by Mario Rizzo
I am not an expert in US Constitutional law, but I am not totally uninformed either. And yet (or because of this) I was shocked to see the completely crazy “analysis” that appeared, as an opinion piece, in the Wednesday, November 16th issue of the New York Times. The author is the anti-trust and health law scholar Einer R. Elhauge of the Harvard Law School. I am somewhat relieved to find that he is not a constitutional law expert either.
Nevertheless, the article is notable for how casually it treats the legal issues. The fundamental thesis seems to be that the courts have no role is constraining the federal government in the area of economic regulation, mandates and interstate commerce (or even the absence of commercial activity). The courts should not second-guess the legislative process. (I guess Professor Elhauge has never heard of public choice nor does he think that economic liberties have any claim to be protected by something more than the “will of the people.”)
But none of this is all that strange until you see what a mockery Professor Elhauge makes of constitutional law and how unaware he seems to be of the slippery slope that has transformed our Constitution and the fundamental relations between the federal government and the states. I say “unaware” of this process but I suspect that he is all in favor of the process.
Even this is not so strange. But what is very strange indeed is the joking-quality of his “legal analysis.” Consider (italics added):
Many opponents dismiss this argument because Medicare (unlike the new mandate) requires the purchase of health insurance as a condition of entering into a voluntary commercial relationship, namely employment, which Congress can regulate under the commerce clause. Thus, they say, the Medicare requirement regulates a commercial activity, whereas the new mandate regulates inactivity. But is that a distinction of substance? After all, we don’t have much choice but to get a job if we want to eat.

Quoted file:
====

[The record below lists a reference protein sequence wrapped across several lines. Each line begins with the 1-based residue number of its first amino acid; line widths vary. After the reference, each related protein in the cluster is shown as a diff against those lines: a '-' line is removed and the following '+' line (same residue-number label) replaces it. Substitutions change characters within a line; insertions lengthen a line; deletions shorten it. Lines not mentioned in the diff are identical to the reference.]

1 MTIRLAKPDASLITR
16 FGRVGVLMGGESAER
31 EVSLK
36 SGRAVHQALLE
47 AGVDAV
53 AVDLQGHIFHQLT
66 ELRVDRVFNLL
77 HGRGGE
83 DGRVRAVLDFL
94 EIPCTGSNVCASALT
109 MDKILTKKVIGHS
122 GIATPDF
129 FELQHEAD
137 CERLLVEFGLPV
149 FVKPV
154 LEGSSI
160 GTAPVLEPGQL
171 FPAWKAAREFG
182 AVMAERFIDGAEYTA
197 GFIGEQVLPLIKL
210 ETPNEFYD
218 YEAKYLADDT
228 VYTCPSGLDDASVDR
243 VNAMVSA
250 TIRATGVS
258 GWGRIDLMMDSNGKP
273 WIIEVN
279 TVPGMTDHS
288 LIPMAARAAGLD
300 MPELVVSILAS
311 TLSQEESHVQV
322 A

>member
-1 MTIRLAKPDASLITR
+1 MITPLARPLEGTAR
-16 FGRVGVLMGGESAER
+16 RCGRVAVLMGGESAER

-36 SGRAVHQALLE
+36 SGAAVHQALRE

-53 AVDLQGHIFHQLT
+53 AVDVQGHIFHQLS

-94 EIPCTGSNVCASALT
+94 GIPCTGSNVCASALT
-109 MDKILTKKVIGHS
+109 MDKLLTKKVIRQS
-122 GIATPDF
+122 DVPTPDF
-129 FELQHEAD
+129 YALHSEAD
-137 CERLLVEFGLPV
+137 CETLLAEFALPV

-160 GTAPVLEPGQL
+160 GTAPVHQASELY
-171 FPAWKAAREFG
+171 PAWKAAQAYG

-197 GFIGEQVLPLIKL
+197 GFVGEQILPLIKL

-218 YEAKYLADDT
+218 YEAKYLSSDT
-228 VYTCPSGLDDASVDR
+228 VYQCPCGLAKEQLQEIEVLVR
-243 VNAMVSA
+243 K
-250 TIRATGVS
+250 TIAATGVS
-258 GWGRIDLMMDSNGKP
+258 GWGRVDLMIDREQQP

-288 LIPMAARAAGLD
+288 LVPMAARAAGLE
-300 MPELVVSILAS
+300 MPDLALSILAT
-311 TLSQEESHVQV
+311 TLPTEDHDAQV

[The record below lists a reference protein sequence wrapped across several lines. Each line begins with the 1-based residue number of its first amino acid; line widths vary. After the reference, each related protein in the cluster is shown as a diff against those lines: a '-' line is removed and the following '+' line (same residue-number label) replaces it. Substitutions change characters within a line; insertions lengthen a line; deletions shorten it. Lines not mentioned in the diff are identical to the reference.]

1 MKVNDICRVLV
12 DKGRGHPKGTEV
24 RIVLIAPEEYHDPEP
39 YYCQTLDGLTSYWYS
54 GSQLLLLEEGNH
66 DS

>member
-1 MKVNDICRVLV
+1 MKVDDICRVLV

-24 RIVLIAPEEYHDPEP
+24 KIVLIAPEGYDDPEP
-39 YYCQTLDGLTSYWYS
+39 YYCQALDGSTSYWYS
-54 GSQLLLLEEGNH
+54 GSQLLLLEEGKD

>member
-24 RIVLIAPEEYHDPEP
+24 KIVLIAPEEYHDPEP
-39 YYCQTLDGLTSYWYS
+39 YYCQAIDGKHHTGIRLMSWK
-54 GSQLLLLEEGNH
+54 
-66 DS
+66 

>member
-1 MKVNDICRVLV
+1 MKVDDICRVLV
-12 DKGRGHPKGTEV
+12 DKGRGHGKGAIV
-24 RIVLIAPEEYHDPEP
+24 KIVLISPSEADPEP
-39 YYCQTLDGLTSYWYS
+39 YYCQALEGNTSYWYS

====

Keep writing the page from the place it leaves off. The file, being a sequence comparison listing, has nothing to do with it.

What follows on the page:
Even if you accept this distinction, it means that Congress can mandate the purchase of health insurance as long as it conditions that mandate on engagement in some commercial activity. So the challengers would have to admit that a statute saying that “anyone who has ever engaged in commercial activity must buy health insurance” would be constitutional. This is effectively the same as the mandate, because it is hard to believe that anyone in this nation has never bought or sold anything in his life.
Even if there are a few hardy folks who grow or make everything they need, their activity can still be regulated because it affects commerce. The Supreme Court held in Wickard v. Filburn, in 1942, that growing and consuming your own wheat can be regulated under the commerce clause because it reduces demand for wheat and thus affects commerce. Accordingly, a statute saying, “anyone who has engaged in any activity that affects commerce must buy health insurance” would clearly be constitutional, and cover everyone, just like the new mandate. In the end, the opponents’ argument is merely about how the statute is phrased, rather than about its substance. ….
Opponents of the new mandate complain that if Congress can force us to buy health insurance, it can force us to buy anything. They frequently raise the specter that Congress might require us to buy broccoli in order to make us healthier. However, that fear would remain even if you accepted their constitutional argument, because their argument would allow Congress to force us to buy broccoli as long as it was careful to phrase the law to say that “anyone who has ever engaged in any activity affecting commerce must buy broccoli.”
So building upon a very bad decision Wickard v. Filburn, the logic of this constitutional reasoning leads to the Bedlam that it all just a matter of how a law requiring the purchase of health insurance is phrased, and whether you have EVER OR AT ANY TIME engaged in ANY COMMERCE (since everything is interstate!). Of course, even Professor Elhauge realizes the absurdity of all this. But for him this works in the direction of almost-anything goes. Sure the mandate is constitutional. But no worries if it is bad, the will of the people will save us.
But not even God will save us from people like Professor Elhauge.